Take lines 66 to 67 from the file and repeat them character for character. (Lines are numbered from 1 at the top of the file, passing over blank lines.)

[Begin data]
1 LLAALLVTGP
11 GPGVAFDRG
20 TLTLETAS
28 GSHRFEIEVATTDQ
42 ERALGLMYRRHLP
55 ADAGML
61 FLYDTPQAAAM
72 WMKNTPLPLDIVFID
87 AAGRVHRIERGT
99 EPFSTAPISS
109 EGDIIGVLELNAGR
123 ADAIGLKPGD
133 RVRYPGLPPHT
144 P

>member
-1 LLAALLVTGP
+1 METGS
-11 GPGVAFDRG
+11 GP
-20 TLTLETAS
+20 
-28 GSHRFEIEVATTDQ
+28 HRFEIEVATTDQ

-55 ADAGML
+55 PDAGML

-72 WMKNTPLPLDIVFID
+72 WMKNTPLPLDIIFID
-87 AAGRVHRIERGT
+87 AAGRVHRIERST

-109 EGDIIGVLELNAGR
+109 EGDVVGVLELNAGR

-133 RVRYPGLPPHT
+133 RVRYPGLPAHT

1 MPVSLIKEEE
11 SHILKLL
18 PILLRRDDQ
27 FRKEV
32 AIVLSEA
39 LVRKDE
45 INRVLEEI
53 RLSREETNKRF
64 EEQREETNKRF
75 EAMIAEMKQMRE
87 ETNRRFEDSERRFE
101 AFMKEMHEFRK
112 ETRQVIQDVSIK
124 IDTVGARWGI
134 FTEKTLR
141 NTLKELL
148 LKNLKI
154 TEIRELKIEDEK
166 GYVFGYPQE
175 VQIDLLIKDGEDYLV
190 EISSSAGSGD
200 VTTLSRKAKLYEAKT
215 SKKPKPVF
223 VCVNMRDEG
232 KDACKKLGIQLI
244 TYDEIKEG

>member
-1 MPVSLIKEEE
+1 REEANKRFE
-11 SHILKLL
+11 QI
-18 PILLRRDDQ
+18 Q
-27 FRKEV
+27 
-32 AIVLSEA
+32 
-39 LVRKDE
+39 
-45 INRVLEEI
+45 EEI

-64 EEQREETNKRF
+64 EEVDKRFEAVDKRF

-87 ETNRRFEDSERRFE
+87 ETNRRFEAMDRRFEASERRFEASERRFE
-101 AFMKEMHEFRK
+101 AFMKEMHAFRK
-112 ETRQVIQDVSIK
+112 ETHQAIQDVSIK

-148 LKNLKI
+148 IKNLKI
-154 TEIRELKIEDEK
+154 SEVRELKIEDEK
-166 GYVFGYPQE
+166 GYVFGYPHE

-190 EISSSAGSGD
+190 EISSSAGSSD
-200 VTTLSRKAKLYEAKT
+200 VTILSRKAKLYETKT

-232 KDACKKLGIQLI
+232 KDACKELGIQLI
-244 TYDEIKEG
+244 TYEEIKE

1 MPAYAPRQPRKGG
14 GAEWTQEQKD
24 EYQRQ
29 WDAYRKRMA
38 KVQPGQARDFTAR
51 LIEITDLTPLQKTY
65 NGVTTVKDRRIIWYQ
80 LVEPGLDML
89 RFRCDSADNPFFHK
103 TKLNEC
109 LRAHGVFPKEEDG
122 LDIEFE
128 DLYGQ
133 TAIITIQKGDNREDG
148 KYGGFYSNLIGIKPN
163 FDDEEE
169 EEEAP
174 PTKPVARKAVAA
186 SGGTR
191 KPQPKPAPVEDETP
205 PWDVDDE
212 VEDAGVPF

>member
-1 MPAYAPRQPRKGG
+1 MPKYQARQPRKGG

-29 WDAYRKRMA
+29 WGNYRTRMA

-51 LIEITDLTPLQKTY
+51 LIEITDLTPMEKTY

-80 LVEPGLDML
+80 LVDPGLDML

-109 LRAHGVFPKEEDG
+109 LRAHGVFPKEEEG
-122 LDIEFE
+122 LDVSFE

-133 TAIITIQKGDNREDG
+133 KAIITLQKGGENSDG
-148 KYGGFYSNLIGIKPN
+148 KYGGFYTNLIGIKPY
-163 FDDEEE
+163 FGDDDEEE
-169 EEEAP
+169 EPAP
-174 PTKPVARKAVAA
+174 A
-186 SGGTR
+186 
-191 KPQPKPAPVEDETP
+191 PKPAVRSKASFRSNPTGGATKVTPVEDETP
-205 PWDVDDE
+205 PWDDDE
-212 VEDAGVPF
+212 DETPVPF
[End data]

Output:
+18 Q
-27 FRKEV